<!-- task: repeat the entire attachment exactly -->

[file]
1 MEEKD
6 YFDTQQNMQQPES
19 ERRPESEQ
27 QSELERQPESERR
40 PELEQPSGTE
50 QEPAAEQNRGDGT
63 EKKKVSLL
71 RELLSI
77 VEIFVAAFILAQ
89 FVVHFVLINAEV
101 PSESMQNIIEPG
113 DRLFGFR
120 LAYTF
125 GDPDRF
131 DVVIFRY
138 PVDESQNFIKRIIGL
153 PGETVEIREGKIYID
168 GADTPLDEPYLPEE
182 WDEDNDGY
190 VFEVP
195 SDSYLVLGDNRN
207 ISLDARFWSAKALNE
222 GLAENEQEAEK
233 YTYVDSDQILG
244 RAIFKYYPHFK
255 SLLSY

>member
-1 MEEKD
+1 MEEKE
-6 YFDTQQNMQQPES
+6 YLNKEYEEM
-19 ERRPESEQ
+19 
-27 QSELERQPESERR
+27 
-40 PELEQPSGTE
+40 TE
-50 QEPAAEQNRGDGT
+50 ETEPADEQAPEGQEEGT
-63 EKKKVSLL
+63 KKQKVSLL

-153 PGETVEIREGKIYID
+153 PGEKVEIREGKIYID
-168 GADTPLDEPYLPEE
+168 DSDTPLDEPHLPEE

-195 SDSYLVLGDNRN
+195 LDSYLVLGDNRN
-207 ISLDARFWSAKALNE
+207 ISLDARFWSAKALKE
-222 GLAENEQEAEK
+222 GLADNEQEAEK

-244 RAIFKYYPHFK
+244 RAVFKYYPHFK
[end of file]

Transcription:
1 MEEKD
6 YFDTQQNMQQPES
19 ERRPESEQ
27 QSELERQPESERR
40 PELEQPSGTE
50 QEPAAEQNRGDGT
63 EKKKVSLL
71 RELLSI
77 VEIFVAAFILAQ
89 FVVHFVLINAEV
101 PSESMQNIIEPG
113 DRLFGFR
120 LAYTF
125 GDPDRF
131 DVVIFRY
138 PVDESQNFIKRIIGL
153 PGETVEIREGKIYID
168 GADTPLDEPYLPEE
182 WDEDNDGY
190 VFEVP
195 SDSYLVLGDNRN
207 ISLDARFWSAKALNE
222 GLAENEQEAEK
233 YTYVDSDQILG
244 RAIFKYYPHFK
255 SLLSY

>member
-1 MEEKD
+1 MEEKE
-6 YFDTQQNMQQPES
+6 YLNKEYEEM
-19 ERRPESEQ
+19 
-27 QSELERQPESERR
+27 
-40 PELEQPSGTE
+40 TE
-50 QEPAAEQNRGDGT
+50 ETEPADEQAPEGQEEGT
-63 EKKKVSLL
+63 KKQKVSLL

-153 PGETVEIREGKIYID
+153 PGEKVEIREGKIYID
-168 GADTPLDEPYLPEE
+168 DSDTPLDEPHLPEE

-195 SDSYLVLGDNRN
+195 LDSYLVLGDNRN
-207 ISLDARFWSAKALNE
+207 ISLDARFWSAKALKE
-222 GLAENEQEAEK
+222 GLADNEQEAEK

-244 RAIFKYYPHFK
+244 RAVFKYYPHFK